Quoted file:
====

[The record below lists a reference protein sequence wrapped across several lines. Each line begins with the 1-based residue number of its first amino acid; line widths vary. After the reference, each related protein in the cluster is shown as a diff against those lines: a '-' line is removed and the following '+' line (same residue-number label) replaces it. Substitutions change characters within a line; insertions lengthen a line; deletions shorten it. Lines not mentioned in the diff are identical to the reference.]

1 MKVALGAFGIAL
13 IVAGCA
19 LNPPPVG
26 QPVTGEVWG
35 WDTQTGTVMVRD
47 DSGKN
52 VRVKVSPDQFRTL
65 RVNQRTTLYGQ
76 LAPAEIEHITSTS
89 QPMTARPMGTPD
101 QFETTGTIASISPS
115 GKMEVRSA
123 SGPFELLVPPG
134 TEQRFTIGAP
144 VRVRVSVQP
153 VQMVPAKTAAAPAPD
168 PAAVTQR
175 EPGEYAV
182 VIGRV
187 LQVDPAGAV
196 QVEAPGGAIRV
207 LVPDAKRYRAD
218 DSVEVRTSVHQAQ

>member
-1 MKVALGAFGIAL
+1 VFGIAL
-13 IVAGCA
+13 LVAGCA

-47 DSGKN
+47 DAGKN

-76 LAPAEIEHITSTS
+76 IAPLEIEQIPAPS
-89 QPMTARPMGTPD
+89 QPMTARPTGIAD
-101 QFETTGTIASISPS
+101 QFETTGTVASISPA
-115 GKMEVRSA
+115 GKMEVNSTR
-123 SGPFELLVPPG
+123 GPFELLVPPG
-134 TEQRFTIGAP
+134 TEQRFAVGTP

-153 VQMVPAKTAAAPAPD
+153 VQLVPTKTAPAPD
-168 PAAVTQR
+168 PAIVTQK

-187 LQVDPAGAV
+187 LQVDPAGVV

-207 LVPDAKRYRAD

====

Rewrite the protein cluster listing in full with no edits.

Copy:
[The record below lists a reference protein sequence wrapped across several lines. Each line begins with the 1-based residue number of its first amino acid; line widths vary. After the reference, each related protein in the cluster is shown as a diff against those lines: a '-' line is removed and the following '+' line (same residue-number label) replaces it. Substitutions change characters within a line; insertions lengthen a line; deletions shorten it. Lines not mentioned in the diff are identical to the reference.]

1 MKVALGAFGIAL
13 IVAGCA
19 LNPPPVG
26 QPVTGEVWG
35 WDTQTGTVMVRD
47 DSGKN
52 VRVKVSPDQFRTL
65 RVNQRTTLYGQ
76 LAPAEIEHITSTS
89 QPMTARPMGTPD
101 QFETTGTIASISPS
115 GKMEVRSA
123 SGPFELLVPPG
134 TEQRFTIGAP
144 VRVRVSVQP
153 VQMVPAKTAAAPAPD
168 PAAVTQR
175 EPGEYAV
182 VIGRV
187 LQVDPAGAV
196 QVEAPGGAIRV
207 LVPDAKRYRAD
218 DSVEVRTSVHQAQ

>member
-1 MKVALGAFGIAL
+1 VFGIAL
-13 IVAGCA
+13 LVAGCA

-47 DSGKN
+47 DAGKN

-76 LAPAEIEHITSTS
+76 IAPLEIEQIPAPS
-89 QPMTARPMGTPD
+89 QPMTARPTGIAD
-101 QFETTGTIASISPS
+101 QFETTGTVASISPA
-115 GKMEVRSA
+115 GKMEVNSTR
-123 SGPFELLVPPG
+123 GPFELLVPPG
-134 TEQRFTIGAP
+134 TEQRFAVGTP

-153 VQMVPAKTAAAPAPD
+153 VQLVPTKTAPAPD
-168 PAAVTQR
+168 PAIVTQK

-187 LQVDPAGAV
+187 LQVDPAGVV

-207 LVPDAKRYRAD